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Thread: Suspect HDD activity and lots of suspectly named keys and key values in Registry

  1. #1
    Join Date
    Feb 2008

    Question Suspect HDD activity and lots of suspectly named keys and key values in Registry

    Long story short, I decided to go Full S&D Professional after noticing some suspect activity on my Windows 10 system (more or less constant HDD activity on C:), which still is ongoing at this after running several scans and some careful cleanup with system repair. I also uninstalled some old apps no longer used, and I have also tried, without success, to trace what's going on with Task Manager. I'm note sure what has caused it, but today when I tried to open my VB6 environment (I'm a VB6 developer) I was met with this:


    and then it died when clicking OK button.

    I don't know why VB6 asks for that file as it's nothing I'm using, but possibly it's some old legacy it's setup to load. This made me open Regedit to make a search for DAO350.DLL and found several item, which confirmed the file didn't exist where Windows supposedly expected it to be (Program Files(x86)\Common Files\Microsoft Shared\DAO\), but when I looked closer on the registry keys I saw this:


    and this:


    and that sure looks suspect to me. In fact, I found several "InprocServer32" keys with those suspect items, not only for DAO350/DAO.DBEngine.35 - but what is it? Is it a virus/trojan or other malware that S&D missed to detect, or something legit?

    I also ran a Rootkit scan, where the quick scan showed ether "No hidden files detected, No hidden entries detected or No hidden processes detected" for all items. When I run a "Deep scan" it displays about 10 registry keys with "No admin in ACL" and a length list of file item with "Unkown ADS" in details. Most of the files are in "C;\Windows\Installer\$PatchCache$\Managed"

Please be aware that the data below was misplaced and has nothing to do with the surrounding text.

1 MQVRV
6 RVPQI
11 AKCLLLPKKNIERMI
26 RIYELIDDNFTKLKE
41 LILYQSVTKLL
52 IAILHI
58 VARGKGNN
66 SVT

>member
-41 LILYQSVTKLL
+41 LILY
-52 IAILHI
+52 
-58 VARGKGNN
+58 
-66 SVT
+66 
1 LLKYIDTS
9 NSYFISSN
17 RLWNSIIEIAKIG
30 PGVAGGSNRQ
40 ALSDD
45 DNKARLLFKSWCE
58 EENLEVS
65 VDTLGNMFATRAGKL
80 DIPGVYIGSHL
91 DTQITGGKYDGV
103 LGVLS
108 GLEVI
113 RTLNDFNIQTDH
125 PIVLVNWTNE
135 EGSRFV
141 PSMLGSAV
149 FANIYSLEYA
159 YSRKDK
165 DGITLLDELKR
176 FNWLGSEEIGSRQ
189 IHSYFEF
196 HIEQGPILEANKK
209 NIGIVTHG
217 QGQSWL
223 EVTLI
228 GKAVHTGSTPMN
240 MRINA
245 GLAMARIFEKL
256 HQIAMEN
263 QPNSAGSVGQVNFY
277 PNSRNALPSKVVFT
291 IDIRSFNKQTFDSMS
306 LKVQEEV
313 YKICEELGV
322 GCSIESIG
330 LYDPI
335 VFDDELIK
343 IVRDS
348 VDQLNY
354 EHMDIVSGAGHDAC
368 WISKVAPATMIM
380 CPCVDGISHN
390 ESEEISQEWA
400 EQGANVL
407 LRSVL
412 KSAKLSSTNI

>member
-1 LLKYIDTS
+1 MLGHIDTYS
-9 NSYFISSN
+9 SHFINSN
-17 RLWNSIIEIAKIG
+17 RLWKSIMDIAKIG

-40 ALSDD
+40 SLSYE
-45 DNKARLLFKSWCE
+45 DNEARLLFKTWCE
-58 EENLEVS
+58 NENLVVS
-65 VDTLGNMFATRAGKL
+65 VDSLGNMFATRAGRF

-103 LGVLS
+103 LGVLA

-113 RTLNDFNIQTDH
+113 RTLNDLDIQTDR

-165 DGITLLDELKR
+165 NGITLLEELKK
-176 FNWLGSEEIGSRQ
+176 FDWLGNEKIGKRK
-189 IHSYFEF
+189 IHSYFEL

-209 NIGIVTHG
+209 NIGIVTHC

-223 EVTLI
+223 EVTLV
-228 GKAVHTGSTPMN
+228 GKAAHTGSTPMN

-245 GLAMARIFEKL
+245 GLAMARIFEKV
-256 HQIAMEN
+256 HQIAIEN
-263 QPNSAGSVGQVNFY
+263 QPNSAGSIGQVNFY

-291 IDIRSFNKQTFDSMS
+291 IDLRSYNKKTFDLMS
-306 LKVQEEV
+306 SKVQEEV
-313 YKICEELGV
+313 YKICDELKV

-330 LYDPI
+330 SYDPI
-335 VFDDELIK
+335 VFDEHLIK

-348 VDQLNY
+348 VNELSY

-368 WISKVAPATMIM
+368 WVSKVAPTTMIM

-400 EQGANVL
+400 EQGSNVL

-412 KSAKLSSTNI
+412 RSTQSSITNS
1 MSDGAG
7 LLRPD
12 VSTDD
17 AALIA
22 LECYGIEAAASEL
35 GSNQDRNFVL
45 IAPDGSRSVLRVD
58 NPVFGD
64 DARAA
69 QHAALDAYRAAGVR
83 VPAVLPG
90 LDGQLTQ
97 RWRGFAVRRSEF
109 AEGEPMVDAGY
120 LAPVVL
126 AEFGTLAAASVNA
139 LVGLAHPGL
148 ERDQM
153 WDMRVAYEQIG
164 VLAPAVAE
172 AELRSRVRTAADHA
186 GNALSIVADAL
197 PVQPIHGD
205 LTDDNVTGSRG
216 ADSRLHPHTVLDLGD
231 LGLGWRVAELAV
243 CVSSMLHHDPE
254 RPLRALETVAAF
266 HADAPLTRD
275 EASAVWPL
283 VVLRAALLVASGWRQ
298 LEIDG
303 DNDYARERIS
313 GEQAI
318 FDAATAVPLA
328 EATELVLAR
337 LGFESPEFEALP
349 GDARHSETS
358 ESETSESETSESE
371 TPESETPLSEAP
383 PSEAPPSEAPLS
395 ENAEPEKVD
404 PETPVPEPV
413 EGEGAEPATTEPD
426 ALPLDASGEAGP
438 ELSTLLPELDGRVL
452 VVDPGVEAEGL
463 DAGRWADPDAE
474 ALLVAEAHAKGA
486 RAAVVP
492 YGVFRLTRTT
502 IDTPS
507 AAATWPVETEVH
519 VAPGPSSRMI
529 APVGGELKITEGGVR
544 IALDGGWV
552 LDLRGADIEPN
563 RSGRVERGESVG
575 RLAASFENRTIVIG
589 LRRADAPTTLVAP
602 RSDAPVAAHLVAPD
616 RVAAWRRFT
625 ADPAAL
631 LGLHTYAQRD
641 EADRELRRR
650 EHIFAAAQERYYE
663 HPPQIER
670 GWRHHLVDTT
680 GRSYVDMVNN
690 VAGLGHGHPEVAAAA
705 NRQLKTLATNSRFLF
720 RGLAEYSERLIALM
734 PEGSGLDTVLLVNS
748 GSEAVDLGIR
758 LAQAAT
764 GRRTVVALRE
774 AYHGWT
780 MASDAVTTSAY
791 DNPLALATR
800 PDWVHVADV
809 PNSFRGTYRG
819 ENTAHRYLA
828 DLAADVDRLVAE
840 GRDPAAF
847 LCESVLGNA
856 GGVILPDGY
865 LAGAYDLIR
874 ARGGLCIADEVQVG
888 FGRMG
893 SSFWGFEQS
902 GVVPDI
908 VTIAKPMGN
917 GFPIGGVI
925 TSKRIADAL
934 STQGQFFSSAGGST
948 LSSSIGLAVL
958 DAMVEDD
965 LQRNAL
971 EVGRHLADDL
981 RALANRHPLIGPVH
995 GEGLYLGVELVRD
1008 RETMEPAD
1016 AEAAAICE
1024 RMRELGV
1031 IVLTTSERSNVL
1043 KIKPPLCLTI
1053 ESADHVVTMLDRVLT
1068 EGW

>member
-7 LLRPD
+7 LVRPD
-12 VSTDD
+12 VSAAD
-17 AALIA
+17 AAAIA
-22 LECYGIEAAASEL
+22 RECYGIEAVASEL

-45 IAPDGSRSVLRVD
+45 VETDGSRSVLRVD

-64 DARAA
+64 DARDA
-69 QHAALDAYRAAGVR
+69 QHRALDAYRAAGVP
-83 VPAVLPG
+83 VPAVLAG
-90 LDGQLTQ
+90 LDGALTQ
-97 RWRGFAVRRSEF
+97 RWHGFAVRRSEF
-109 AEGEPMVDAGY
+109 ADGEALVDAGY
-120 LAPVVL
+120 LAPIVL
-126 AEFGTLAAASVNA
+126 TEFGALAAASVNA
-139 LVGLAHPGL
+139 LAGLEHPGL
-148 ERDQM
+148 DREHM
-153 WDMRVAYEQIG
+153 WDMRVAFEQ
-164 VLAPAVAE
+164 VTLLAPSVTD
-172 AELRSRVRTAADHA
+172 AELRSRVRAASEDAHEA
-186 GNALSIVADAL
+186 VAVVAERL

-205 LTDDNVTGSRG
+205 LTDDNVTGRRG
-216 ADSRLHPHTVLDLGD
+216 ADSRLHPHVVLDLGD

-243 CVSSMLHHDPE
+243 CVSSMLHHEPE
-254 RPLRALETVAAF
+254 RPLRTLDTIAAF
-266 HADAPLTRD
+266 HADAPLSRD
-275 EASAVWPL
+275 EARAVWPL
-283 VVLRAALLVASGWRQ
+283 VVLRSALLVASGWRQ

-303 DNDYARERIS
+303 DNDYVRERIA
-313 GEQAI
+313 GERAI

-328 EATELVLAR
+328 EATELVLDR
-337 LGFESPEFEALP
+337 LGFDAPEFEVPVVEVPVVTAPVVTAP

Anyone has any insight on this?

    Life on Earth is expensive but it includes a free trip around the Sun every year.

  2. #2
    Member of Team Spybot tashi's Avatar
    Join Date
    Oct 2005


    Hello yettyn,

    The RootAlyzer is an analyst tool, sometimes even legitimate software uses rootkit technologies.

    If you suspect an infection it would be best if someone can take a look at the system in the Malware Removal Forum

    Please start a new topic there, the forum's FAQ includes instructions in post #2 on how to provide the logs from Farbar Recovery Scan Tool and aswMBR, which are the two logs used in the preliminary analysis.

    Then a volunteer analyst will advise as soon as available.

    Best regards,
    Microsoft MVP Reconnect 2018-
    Windows Insider MVP 2016-2018
    Microsoft Consumer Security MVP 2006-2016

  3. #3
    Join Date
    Feb 2008

    Thumbs up

    huh you must bet getting tired to repeat that in basically every post, but I'm sure you have a snippet ready to paste

    but, yes I have got that, many legit items in the list, so nothing to be scared about the amount. Just a bigger challenge to find the needle in the haystack, so to speak.

    I'll open a new topic in suggested fora when I'm done with my own research and if I don't manage to figure it out by myself. Something suspicious certainly going on with almost constant HDD activity, whether it has anything to do with those suspect registry entries or not.


    Admin Edit: Malware forum topic:
    Last edited by tashi; 2021-03-26 at 16:20. Reason: .
    Life on Earth is expensive but it includes a free trip around the Sun every year.

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